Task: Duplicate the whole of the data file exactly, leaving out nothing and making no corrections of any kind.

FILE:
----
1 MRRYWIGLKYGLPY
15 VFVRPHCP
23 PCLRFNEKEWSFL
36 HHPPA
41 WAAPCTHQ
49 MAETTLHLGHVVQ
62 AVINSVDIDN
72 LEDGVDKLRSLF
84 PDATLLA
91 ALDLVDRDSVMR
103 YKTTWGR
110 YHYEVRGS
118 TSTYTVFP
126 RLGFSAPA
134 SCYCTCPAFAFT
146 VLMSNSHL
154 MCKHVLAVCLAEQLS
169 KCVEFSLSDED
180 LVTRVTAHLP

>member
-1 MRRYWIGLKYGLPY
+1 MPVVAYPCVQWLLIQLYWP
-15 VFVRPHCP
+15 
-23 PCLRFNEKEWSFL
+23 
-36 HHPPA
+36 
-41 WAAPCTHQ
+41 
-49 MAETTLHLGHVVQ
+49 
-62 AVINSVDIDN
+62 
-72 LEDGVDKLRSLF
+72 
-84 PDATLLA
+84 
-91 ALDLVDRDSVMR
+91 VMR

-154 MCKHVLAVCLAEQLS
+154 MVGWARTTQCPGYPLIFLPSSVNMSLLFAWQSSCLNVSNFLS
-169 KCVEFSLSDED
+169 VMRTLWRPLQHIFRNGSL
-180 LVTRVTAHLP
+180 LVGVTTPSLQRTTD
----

1 MRRYWIGLKYGLPY
15 VFVRPHCP
23 PCLRFNEKEWSFL
36 HHPPA
41 WAAPCTHQ
49 MAETTLHLGHVVQ
62 AVINSVDIDN
72 LEDGVDKLRSLF
84 PDATLLA
91 ALDLVDRDSVMR
103 YKTTWGR
110 YHYEVRGS
118 TSTYTVFP
126 RLGFSAPA
134 SCYCTCPAFAFT
146 VLMSNSHL
154 MCKHVLAVCLAEQLS
169 KCVEFSLSDED
180 LVTRVTAHLP

>member
-1 MRRYWIGLKYGLPY
+1 MPVVAYPCVQWLLIQLYWP
-15 VFVRPHCP
+15 
-23 PCLRFNEKEWSFL
+23 
-36 HHPPA
+36 
-41 WAAPCTHQ
+41 
-49 MAETTLHLGHVVQ
+49 
-62 AVINSVDIDN
+62 
-72 LEDGVDKLRSLF
+72 
-84 PDATLLA
+84 
-91 ALDLVDRDSVMR
+91 VMR

-154 MCKHVLAVCLAEQLS
+154 MVGWARTTQCPGYPLIFLPSSVNMSLLFAWQSSCLNVSNFLS
-169 KCVEFSLSDED
+169 VMRTLWRPLQHIFRNGSL
-180 LVTRVTAHLP
+180 LVGVTTPSLQRTTD